He turned from the window, his face grim.  Now, it seemed, there was another crisis that had to be managed before he could give his full attention to doing the job he had been elected to do—if not directly, then as a stand-in for the man who’d been. 


At six-thirty the following morning, the president sat down, as he did most days, with Charles Howell.  It was a chance to review the schedule over a cup of coffee and, with the perspective that comes only after a night’s sleep, to discuss the events and issues of the prior day. 

His address to the nation had been well received, and more than one advisor told him that the tone and message were exactly what the nation needed.  They must have been right, because the political commentary that followed had been overwhelmingly positive, and his approval rating had surged overnight.  The discussion soon turned to the Secretary of State.

“I can’t figure out what happened,” the president said, frowning.  He picked up his cup of coffee then hesitated.  “Who’s he close to?”

Howell was silent a moment.  “Amalu, in Homeland Security,” he finally said.

“Okay.  Speak to Henry.  See what you can find out.”

Howell nodded and scribbled a note.  “We need to think about a replacement.”

“I know.”  The president sighed.  “We also need to think about what we’re going to say.”

Howell nodded again.  “I already spoke to the Communications Office.  They’re drafting something.”

The president took a sip of coffee.  “Okay.  Let’s set some time up with Linda Huff,” he said, referring to the White House Counsel.  “We need to start developing a list of potential candidates.”

“She’s already on it,” Howell responded.

The president smiled weakly.  Howell, as usual, was a step ahead of him.  As he took another sip of coffee, he wondered again what was troubling Duggan.  There had been no misunderstandings, no disagreements, no warning signs as far as he could tell. 

Just three weeks ago he had invited his Cabinet and the White House staff to Camp David for the weekend.  Although he had worked with most of them for almost two years, the dynamics in the White House had changed when he assumed the presidency and, he reminded himself, when the new vice president had joined the team.  The two days were a chance to get away from the hyper-charged environment in Washington, to focus on the future and on the team that would be responsible for helping guide the nation forward.  By the end of the weekend, he sensed optimism again.

But after they returned to Washington, he could feel an undercurrent—a tension—that he attributed to President Walters’ death.  This was, after all, an environment that allowed little time to grieve.


Vice President Tyler Rumson seemed to agree.  They were sitting in the private dining room next to the Oval Office, something they did once a week.  It was a practice that President Walters had instituted when Kendall was vice president.  The lunches provided a private forum for the president to share his views on the issues, events, and decisions that concerned him with the man who, in a heartbeat—or more aptly, Kendall thought, the lack of one—would take over.  As he knew all too well, the next man in line had to be prepared.

Kendall looked forward to these meetings.  Like his early morning coffee with Charles Howell, it was an opportunity to put things in perspective, to focus on the big picture and to prioritize. 

The salads had just been served.  President Kendall waited until the Navy Steward retreated before he shared his concerns with Rumson.  He had met with Bill Duggan earlier in the day, but Duggan hadn’t changed his position.

“Have you noticed anything?” the president asked.

“With Duggan specifically?”  Rumson responded.  “No.  But people are under stress.  Walters’ death was a shock and, all of the sudden,” he smiled and nodded in Kendall’s direction, “there’s a new boss.  Change is difficult, especially sudden change.  And with the pace everyone works around here, it’s not surprising.”

The president nodded.  There was a heightened sense of urgency in the White House and, by extension, in the agencies and departments that were part of the Executive Branch.  The pace was frantic and people tended to work brutal hours, very often through the weekend and, many times, through the night.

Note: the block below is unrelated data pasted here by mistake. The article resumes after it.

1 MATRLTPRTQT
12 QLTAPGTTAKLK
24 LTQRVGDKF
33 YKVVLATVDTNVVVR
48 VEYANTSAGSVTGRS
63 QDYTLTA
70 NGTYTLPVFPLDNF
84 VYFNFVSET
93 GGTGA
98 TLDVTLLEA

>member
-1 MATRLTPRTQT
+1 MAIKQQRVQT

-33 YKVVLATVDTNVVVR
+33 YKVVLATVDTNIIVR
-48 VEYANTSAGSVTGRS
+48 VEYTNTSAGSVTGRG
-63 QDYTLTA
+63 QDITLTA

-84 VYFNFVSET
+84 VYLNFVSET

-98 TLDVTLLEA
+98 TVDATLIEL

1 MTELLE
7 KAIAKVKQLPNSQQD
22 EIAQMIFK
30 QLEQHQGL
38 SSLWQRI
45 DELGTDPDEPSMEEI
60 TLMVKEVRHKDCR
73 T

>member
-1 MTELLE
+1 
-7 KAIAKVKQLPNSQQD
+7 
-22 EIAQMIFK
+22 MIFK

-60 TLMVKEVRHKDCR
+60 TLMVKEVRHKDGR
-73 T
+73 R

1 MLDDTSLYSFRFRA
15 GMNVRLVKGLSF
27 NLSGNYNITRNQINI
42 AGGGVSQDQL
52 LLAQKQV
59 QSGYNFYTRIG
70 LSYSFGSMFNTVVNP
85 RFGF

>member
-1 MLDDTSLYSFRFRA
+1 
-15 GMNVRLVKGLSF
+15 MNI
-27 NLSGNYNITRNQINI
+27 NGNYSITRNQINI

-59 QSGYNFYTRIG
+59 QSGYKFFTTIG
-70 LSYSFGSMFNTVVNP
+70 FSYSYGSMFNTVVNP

“Do you think we need to get away again?” he asked.  “Maybe do something different this time?”

Rumson shook his head.  “If it were me, I would give people some time, some space.”

The president frowned.  Time and space were luxuries those in the White House could not afford.

“Washington’s not for the weak-hearted,” Rumson continued after a moment, seemingly changing the subject.  “You need to have tough skin to survive here.”

The president scowled as he studied Rumson.  “Meaning what?” he asked.

“Duggan probably made a few enemies over the years.  From what I understand, he’s territorial and insists that foreign policy concerns trump everything else.  It wouldn’t surprise me if someone was out to get him.”

“So someone planted the idea that I wanted him to resign?” the president asked.  “A game of political one-upmanship?”

Rumson shrugged.  “Hey, this is Washington.”

Kendall sat back, wondering.  He had seen his share of political battles over the years.  He had seen firsthand how Washington and the White House could bring out the best in people.  He had also seen how they could bring out the worst.  It wasn’t surprising.  It was a politically charged environment, where knowledge and proximity to the Oval Office conveyed power.  People guarded what they knew and with whom they shared it.  Invisible walls seemed to rise on their own.  And the majority of the people in Washington were Type A personalities, most plagued with an exaggerated sense of self-importance.  He had been in Washington long enough to know that battling egos thought nothing of stepping on each other’s toes—or worse, throwing potential adversaries under the bus. 

As the discussion continued, he realized that Rumson was probably right; Duggan had likely made an enemy or two along the way.  But he didn’t agree that he should sit back and do nothing, not when the people who worked for him—the people in charge of the government—were worried and tense.  That was a recipe for disaster.

He and Tyler Rumson had different styles.  Kendall believed in creating a vision and setting the agenda and then getting out of his team’s way so they could do their jobs.  Rumson had a take-charge approach.  But, like Charles Howell, Rumson’s focus on execution—on pushing the agenda forward and getting things done—was a good compliment to his own focus on steering the country in the right direction.

BOOK: In Sheep's Clothing: An Action-Packed Political Thriller (Matthew Richter Thriller Series Book 1)
2.93Mb size Format: txt, pdf, ePub